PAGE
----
Selling its Indian arm hit Vodafone’s bottom line in the first half of the year as the company looks to relieve its debt load following the proposed acquisition of Liberty Global assets.
Partly driven by the adoption of new IFRS 15 reporting standards, revenues dropped by 5.5 per cent to €21.8bn (£19bn).
The company discounted €1.6bn revenues from its Indian unit which was sold in August, while sales contracted in three key European markets, the UK, Italy and Spain, but grew in Germany and other European countries.
Vodafone posted losses of €2.9bn in the first six months of the year, down from a profit of €2.2bn year-on-year. Meanwhile, net debt grew 6.4 per cent to €32.1bn.
Why it’s interesting
Having already divested the company’s India operations, Vodafone is looking for ways to pay down its not insignificant debt.
In September, new chief executive Nick Read said he had considered selling some of its mobile masts in Europe.
With one eye on activist investor Elliott Management, Read said he would reduce debt by boosting earnings and selling assets.
He also plans to axe around 1,700 jobs in service centres in Egypt, India and Romania in coming years.
The company’s share price has steadily fallen since a year-high of 238p in January, reaching as low as 144p yesterday, it’s second-lowest closing in over five years.
Shares have risen 7.73 per cent to 156p on the results.
Richard Hunter, head of markets at Interactive Investor said: “Vodafone has been sending out a weak signal of late, but there are some indications that the telecoms giant is coming to grips with its issues.”
Its proposed €18bn takeover of Liberty Global’s assets in Germany, Hungary, the Czech Republic and Romania, which was called “a considerable threat to consumers” by one rival, is up for review by the European Commission.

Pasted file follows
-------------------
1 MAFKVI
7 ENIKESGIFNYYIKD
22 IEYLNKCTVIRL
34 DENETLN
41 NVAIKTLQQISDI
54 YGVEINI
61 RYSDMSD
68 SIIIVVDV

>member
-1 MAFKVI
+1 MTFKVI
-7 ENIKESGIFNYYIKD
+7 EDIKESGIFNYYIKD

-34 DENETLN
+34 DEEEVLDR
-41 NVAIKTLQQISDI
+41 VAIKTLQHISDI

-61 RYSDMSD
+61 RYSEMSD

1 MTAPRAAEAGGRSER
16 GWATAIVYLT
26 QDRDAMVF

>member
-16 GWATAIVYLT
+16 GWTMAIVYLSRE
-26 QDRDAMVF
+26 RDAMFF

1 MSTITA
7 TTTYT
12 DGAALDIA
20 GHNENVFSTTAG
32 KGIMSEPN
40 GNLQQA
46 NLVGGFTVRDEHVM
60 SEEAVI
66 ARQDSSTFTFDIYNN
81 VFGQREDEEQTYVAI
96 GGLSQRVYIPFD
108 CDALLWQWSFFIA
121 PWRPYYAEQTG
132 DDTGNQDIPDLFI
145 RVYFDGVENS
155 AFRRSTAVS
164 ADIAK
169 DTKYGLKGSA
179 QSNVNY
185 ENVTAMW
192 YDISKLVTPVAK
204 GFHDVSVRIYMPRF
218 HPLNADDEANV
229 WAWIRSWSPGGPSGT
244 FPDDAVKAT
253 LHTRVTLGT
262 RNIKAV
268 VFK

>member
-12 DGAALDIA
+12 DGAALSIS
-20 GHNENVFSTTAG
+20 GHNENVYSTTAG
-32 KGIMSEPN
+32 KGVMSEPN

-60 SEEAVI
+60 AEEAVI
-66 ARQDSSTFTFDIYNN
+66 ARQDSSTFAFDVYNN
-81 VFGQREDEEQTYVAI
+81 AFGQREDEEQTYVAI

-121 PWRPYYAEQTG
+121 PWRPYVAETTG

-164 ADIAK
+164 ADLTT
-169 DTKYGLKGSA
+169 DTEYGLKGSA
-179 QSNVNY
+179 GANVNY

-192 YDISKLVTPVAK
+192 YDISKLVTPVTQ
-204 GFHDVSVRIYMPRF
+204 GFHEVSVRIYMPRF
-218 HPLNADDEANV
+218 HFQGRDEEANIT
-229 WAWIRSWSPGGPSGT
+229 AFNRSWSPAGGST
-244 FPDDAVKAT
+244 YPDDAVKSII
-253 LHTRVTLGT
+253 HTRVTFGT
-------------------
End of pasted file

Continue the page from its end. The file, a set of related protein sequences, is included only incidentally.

The deal would make Vodafone a challenger to Deutsche Telekom, the largest player on the German market. European authorities are expected to reach a decision by 27 November.
“The Liberty Global acquisition has clear merits, whilst the fact that adjusted organics earnings grew by 2.9% is of comfort. Alongside this cash generative ability is a revised set of cost cutting targets which should offset some of the weaker revenues being seen in certain parts of the business,” Hunter said.
What Vodafone said
Chief executive Nick Read said: “Our performance in the majority of our markets has been good during the first half of the year, and we have taken decisive commercial and operational actions to respond to challenging competitive conditions in Italy and Spain.
“We are on track to reduce net operating expenses for the third year running, and we are confirming the mid-point of our Ebitda guidance range, with an increased outlook for free cash flow generation.
Looking ahead, my new strategic priorities focus on driving greater consistency of commercial execution, accelerating digital transformation, radically simplifying our operating model and generating better returns from our infrastructure assets.
Our goal is to deepen customer engagement through a broader offering of products and services, and to deliver the best digital customer experience, supported by consistent investment in our leading Gigabit networks. We expect that this will drive revenue growth, reduce churn and lower our European net operating expenses by at least €1.2bn by FY2021.
Our focus on organic growth along with the strategic and financial benefits of the proposed acquisition of Liberty Global's assets give confidence in the Group's ability to grow free cash flow, which underpins our dividend.”